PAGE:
The reasons are twofold. First, magistrates do not have the same critical eye as juries. Being, generally speaking, establishment figures they find it difficult to accept that police officers, with whom they have a perfectly good relationship and who may appear before them regularly, are sometimes 'economical with the truth'.
The second reason is that there is no mechanism for excluding evidence from them if, after legal argument, it should not have been admitted in evidence. In the Crown Court, arguments of law concerning important and very often decisive evidence are dealt with by a judge in the absence of the jury.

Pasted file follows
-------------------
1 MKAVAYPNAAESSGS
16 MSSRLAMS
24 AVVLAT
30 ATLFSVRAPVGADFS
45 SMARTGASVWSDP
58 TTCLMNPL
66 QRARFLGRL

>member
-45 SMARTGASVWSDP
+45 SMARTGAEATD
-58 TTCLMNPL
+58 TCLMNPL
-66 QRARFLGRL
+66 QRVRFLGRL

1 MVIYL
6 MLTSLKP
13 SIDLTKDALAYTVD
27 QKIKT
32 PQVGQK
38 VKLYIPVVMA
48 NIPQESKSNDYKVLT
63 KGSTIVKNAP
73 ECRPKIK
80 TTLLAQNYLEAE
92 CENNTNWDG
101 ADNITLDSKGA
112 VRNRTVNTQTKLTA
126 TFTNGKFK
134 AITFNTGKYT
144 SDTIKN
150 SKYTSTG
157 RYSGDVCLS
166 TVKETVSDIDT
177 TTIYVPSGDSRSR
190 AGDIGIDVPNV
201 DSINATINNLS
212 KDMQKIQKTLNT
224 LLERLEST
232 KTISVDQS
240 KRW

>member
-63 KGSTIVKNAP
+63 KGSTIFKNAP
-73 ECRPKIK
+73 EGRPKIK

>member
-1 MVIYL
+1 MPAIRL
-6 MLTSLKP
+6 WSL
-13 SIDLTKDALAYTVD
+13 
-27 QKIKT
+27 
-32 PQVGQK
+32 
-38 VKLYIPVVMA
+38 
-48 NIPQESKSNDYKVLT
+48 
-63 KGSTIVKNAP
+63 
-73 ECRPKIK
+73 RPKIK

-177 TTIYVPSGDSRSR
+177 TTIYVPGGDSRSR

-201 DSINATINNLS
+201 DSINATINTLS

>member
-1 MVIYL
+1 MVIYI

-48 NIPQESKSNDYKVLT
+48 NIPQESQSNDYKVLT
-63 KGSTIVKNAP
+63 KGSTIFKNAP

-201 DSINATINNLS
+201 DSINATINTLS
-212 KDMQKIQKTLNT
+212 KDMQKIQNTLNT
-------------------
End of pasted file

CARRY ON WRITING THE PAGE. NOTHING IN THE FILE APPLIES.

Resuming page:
If magistrates have the discretion as to who is to be granted the privilege (as apposed to right) of trial by jury there will be variations countrywide and even within one court complex. As between classes of defendant, apparent as well as real anomalies will bring criminal justice into even greater disrepute.
The Royal Commission's report was ordered in order to avert the type of scandalous miscarriages of justice of which the public has been made aware over the past few years. At the root of problem is the investigation of crime by police and the forensic service, and the disclosure and presentation of evidence by those bodies and the Crown Prosecution Service. The removal of trial by jury (who were singularly not responsible for any miscarriage of justice) is a dangerous red herring which should not be enacted.
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